Anonymous hackers, hacked & defaced two subdomains of MIT (Massachusetts Institute of Technology) site and left it defaced, with a tribute and justice for the Internet activist, Aaron Swartz. They criticized certain US laws and call for the government to reform the laws that led to the Aaron’s suicide.
- We call for this tragedy to be a basis for reform of computer crime laws, and the overzealous prosecutors who use them.
- We call for this tragedy to be a basis for reform of copyright and intellectual property law, returning it to the proper principles of common good to the many, rather than private gain to the few.
- We call for this tragedy to be a basis for greater recognition of the oppression and injustices heaped daily by certain persons and institutions of authority upon anyone who dares to stand up and be counted for their beliefs, and for greater solidarity and mutual aid in response.
- We call for this tragedy to be a basis for a renewed and unwavering commitment to a free and unfettered internet, spared from censorship with equality of access and franchise for all.
They concluded their statement by apologizing to MIT administrators for temporarily taking over the website.
MIT has ordered an internal investigation into the case of Swartz. Furthermore, JSTOR – the digital library that accused him of illegally downloading content – has released its own statement regarding Swartz’s death.
About Aaron Swartz
Aaron Swartz, 26, early member of Reddit and major contributor to the site. He was a commenter on RSS specifications, and Internet activist. He committed suicide in his Brooklyn apartment, last Friday. He was accused of stealing nearly 500 million articles from an MIT archive and was set to be trialed in February. These stupid laws and the aggressive penalties which are randomly applied appear to have been part of the reason that Aaron committed suicide rather than suffer unfair treatment of the sort that others such as Kevin Mitnick lived through.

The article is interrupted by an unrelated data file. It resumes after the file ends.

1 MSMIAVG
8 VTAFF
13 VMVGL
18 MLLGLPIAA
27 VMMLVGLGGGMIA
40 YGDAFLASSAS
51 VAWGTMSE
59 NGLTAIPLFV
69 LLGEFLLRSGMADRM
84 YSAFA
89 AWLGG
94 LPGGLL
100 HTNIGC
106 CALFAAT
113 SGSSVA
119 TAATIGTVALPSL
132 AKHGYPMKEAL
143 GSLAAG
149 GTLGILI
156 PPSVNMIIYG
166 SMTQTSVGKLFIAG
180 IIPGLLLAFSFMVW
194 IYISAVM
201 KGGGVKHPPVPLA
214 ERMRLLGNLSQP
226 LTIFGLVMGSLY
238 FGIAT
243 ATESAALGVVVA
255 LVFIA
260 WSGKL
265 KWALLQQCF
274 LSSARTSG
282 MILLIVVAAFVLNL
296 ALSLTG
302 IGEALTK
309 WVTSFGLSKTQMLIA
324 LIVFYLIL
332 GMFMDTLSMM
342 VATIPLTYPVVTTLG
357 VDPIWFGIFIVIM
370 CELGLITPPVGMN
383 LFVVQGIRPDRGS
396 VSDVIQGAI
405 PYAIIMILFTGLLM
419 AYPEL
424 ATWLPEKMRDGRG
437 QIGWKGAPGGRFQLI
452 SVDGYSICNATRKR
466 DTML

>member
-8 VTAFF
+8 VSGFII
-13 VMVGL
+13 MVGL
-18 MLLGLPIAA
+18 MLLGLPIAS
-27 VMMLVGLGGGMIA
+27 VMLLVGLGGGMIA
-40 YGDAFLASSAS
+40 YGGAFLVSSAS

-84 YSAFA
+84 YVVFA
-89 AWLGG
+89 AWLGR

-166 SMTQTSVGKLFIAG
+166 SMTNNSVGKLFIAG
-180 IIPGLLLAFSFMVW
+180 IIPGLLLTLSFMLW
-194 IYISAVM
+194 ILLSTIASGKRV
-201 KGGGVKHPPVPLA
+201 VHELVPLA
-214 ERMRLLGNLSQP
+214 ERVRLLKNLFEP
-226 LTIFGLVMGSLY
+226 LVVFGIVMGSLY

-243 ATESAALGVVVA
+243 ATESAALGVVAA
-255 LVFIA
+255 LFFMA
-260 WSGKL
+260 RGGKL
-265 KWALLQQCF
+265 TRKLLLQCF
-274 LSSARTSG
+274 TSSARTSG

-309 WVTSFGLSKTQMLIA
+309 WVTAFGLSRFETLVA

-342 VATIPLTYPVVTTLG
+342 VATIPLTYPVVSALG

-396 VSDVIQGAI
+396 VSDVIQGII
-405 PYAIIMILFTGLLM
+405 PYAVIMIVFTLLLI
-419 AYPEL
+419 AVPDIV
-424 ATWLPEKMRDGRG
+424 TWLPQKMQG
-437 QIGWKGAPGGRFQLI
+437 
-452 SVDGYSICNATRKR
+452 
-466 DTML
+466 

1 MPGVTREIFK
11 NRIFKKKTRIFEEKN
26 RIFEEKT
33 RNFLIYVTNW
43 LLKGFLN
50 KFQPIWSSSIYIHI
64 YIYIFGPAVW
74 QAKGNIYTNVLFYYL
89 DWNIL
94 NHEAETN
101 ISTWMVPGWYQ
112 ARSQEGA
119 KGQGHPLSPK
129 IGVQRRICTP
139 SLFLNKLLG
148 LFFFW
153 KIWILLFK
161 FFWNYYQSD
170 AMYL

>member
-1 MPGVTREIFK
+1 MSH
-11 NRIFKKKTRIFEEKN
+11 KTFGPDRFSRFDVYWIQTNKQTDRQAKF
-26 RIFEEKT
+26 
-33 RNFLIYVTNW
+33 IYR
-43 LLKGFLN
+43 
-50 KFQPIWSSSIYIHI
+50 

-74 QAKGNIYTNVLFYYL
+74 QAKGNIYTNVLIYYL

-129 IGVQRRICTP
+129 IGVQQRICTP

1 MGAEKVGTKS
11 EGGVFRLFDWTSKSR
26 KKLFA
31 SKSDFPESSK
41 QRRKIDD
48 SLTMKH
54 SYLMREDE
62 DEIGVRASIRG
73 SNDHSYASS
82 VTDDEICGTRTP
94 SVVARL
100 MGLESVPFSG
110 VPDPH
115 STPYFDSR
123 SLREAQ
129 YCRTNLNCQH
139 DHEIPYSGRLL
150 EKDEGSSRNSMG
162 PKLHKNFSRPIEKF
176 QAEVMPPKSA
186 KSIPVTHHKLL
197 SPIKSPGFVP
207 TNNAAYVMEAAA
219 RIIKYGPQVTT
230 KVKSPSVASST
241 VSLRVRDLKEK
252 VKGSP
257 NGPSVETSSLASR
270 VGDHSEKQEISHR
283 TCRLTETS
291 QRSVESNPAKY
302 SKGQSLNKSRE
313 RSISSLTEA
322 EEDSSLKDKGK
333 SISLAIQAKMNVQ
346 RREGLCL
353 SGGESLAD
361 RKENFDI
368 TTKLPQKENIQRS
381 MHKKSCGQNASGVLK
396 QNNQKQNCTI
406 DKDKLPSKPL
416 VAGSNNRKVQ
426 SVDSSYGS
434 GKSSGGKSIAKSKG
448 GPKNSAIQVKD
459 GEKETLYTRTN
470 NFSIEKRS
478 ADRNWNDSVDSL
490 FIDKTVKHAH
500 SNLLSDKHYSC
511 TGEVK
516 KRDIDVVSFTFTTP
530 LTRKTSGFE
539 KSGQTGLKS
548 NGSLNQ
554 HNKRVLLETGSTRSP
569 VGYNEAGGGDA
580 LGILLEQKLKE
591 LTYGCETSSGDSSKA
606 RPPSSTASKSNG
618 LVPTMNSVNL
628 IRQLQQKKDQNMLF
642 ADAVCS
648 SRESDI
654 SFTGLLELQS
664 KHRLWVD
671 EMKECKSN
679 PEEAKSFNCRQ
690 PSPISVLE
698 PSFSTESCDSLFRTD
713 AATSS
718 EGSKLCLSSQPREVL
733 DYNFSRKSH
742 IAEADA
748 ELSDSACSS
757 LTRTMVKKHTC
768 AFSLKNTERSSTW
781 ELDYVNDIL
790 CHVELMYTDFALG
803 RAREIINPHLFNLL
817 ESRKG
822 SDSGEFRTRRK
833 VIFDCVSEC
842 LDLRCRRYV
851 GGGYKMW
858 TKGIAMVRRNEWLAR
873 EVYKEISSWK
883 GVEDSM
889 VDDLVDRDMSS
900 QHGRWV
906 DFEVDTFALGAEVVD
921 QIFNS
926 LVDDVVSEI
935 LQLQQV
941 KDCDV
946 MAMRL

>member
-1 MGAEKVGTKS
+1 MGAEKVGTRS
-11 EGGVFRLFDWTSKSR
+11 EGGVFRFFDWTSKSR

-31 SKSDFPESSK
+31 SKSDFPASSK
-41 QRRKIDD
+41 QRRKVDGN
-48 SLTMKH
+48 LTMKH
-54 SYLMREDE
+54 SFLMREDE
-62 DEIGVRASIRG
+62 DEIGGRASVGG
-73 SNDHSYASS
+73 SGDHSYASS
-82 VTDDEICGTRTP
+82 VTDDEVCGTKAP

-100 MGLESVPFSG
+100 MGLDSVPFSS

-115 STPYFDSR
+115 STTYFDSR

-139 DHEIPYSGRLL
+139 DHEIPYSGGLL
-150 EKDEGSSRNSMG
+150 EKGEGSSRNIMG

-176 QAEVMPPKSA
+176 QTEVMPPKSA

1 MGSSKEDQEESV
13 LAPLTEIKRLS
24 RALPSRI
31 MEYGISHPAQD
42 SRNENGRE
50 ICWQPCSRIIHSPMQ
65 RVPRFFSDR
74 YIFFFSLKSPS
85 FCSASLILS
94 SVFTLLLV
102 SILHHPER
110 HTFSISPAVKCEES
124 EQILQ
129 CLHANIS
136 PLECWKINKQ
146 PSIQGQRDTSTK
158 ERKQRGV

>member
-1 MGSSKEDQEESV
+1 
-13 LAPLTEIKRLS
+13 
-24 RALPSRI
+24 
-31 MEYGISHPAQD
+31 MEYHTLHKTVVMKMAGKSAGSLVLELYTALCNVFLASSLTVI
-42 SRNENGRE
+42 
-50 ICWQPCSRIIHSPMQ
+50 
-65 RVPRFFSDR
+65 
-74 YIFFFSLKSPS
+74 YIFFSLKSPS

Note about Media overhype
Aaron did not co-develop RSS. Netscape and Dave Winer created RSS 0.9. Aaron helped write a proposed update to RSS as version 1.0 that failed to gain any hold, and eventually Dave Winer and a few others did some updates that they called RSS 2.0, which is what we use today. (See blog, “Setting the record straight…” on Boing Boing)
About the attack
It isn’t yet clear which vulnerability Anonymous exploited, but some of the MIT sites run on Cold Fusion which has multiple known vulnerabilities including:
- Cold Fusion XSS – There are several known Cross-site scripting vulnerabilities in various versions of Cold Fusion. Cross-site scripting is a hacking technique that leverages vulnerabilities in the code of a web application to allow an attacker to send malicious content to an end-user which will execute in their browser
- Cold Fusion Directory traversal – Directory traversal vulnerability in Adobe ColdFusion 9.0.1 allows an attacker to access sensitive information. This vulnerability allows an attacker to read the content of the files that are not supposed to be readable.
- Cold Fusion Path Disclosure – Full Path Disclosure (FPD) vulnerabilities enable the attacker to see the path to the webroot/file. e.g.: /home/omg/htdocs/file/.
- fckeditor arbitrary file upload – FCKeditor contains functionality to handle file uploads and file management. A remote attacker could use this functionality to upload malicious executable files On the system.
Its possible that Anonymous leveraged one of the listed known vulnerabilities, or found their own zero day attack.